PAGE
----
Na et al (2000) assessed activated brain areas during the stimulation task of item recognition, followed by an activation period. They observed that the prefrontal cortex and secondary visual cortex were activated bilaterally by both verbal and visual working memory tasks, and the patterns of activated signals were similar in both tasks. The authors speculated that bilateral prefrontal and superior parietal cortices activated by the visual working memory task may be related to the visual maintenance of objects, representing visual working memory. We are studying Cognitive Engrams for both recognized and unrecognized visual stimuli, and their patterns of persistence with time.
Bernard et al recorded data activation areas when viewing famous and non-famous faces. They noted distinct activation map patterns for famous as contrasted to non-famous faces, analogous to the familiar and non-familiar faces of our own studies. Rather than viewing a face, and then observing the activation pattern, out hypothesis is that it is possible to view the activation pattern and determine what the individual was viewing. We compared the activation map data from the second experiment of Ishai et al (2000) viewing morphed faces, to data from Bernard et al (2004) non-famous face, expecting to see activation maps similar in structure, but did not (data not shown). The differences seen between the CEs could be explained by experimental design, imaging technique, or dissimilarities in the faces themselves. Regardless, the data regenerated from Bernard et al into CEs demonstrate the potential to determine whether specific faces are recognizable, and whether they are famous or non-famous.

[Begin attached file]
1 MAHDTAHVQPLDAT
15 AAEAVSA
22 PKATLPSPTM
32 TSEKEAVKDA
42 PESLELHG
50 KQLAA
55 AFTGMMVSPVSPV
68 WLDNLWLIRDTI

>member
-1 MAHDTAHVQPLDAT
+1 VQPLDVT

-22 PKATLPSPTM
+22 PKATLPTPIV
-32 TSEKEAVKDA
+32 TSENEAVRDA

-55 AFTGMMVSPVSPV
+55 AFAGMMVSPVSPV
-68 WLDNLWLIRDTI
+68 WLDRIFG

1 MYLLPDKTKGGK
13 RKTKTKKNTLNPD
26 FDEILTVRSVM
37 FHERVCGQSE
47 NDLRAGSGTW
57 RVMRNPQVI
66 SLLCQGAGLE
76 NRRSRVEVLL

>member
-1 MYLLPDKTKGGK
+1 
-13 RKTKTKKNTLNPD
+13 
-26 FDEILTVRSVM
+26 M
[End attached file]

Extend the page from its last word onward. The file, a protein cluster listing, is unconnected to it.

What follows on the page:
Note that Ishai's (2000) experiment 2 used one distinct facial photograph, whereas the data of Bernard represent an amalgam of representations of 20 different faces. Unfortunately, Bernard's data on activation maps for the individual faces was not, to out knowledge, made publicly available to the scientific community. It is unfortunate that more experimental imaging data is not made openly available for analysis by the scientific community. In fact, such an open disclosure of imaging data is encouraged as a condition of government funding support:
(http://grants.nih.gov/grants/policy/data_sharing/data_sharing_guidance.htm). Academic structures which facilitate sharing of fMRI data do exist (